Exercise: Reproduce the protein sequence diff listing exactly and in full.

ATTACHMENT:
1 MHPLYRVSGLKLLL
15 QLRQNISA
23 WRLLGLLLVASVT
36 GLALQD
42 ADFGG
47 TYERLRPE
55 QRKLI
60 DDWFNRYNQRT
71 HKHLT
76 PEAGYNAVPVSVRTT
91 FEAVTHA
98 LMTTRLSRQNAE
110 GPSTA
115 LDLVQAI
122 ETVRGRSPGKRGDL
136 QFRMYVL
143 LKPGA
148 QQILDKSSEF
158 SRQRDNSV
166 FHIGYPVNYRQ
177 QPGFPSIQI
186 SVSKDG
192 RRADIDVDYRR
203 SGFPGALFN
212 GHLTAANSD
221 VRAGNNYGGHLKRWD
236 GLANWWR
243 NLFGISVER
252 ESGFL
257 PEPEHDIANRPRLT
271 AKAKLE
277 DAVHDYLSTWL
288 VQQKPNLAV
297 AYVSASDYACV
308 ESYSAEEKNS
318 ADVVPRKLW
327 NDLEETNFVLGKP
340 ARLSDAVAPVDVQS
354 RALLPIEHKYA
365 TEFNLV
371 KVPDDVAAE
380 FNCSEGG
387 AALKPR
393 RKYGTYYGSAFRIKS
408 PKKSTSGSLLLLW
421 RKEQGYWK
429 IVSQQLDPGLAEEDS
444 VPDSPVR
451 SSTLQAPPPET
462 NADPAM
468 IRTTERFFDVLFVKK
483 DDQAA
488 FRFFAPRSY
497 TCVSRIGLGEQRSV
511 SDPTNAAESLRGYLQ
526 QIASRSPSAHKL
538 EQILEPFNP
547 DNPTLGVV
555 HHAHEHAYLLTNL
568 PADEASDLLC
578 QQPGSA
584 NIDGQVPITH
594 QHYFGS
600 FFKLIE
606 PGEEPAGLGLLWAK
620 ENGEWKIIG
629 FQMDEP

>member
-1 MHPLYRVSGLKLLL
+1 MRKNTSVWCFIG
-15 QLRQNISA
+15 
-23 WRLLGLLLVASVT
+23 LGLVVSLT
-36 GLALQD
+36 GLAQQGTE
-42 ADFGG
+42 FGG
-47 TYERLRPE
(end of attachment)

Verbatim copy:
1 MHPLYRVSGLKLLL
15 QLRQNISA
23 WRLLGLLLVASVT
36 GLALQD
42 ADFGG
47 TYERLRPE
55 QRKLI
60 DDWFNRYNQRT
71 HKHLT
76 PEAGYNAVPVSVRTT
91 FEAVTHA
98 LMTTRLSRQNAE
110 GPSTA
115 LDLVQAI
122 ETVRGRSPGKRGDL
136 QFRMYVL
143 LKPGA
148 QQILDKSSEF
158 SRQRDNSV
166 FHIGYPVNYRQ
177 QPGFPSIQI
186 SVSKDG
192 RRADIDVDYRR
203 SGFPGALFN
212 GHLTAANSD
221 VRAGNNYGGHLKRWD
236 GLANWWR
243 NLFGISVER
252 ESGFL
257 PEPEHDIANRPRLT
271 AKAKLE
277 DAVHDYLSTWL
288 VQQKPNLAV
297 AYVSASDYACV
308 ESYSAEEKNS
318 ADVVPRKLW
327 NDLEETNFVLGKP
340 ARLSDAVAPVDVQS
354 RALLPIEHKYA
365 TEFNLV
371 KVPDDVAAE
380 FNCSEGG
387 AALKPR
393 RKYGTYYGSAFRIKS
408 PKKSTSGSLLLLW
421 RKEQGYWK
429 IVSQQLDPGLAEEDS
444 VPDSPVR
451 SSTLQAPPPET
462 NADPAM
468 IRTTERFFDVLFVKK
483 DDQAA
488 FRFFAPRSY
497 TCVSRIGLGEQRSV
511 SDPTNAAESLRGYLQ
526 QIASRSPSAHKL
538 EQILEPFNP
547 DNPTLGVV
555 HHAHEHAYLLTNL
568 PADEASDLLC
578 QQPGSA
584 NIDGQVPITH
594 QHYFGS
600 FFKLIE
606 PGEEPAGLGLLWAK
620 ENGEWKIIG
629 FQMDEP

>member
-1 MHPLYRVSGLKLLL
+1 MRKNTSVWCFIG
-15 QLRQNISA
+15 
-23 WRLLGLLLVASVT
+23 LGLVVSLT
-36 GLALQD
+36 GLAQQGTE
-42 ADFGG
+42 FGG
-47 TYERLRPE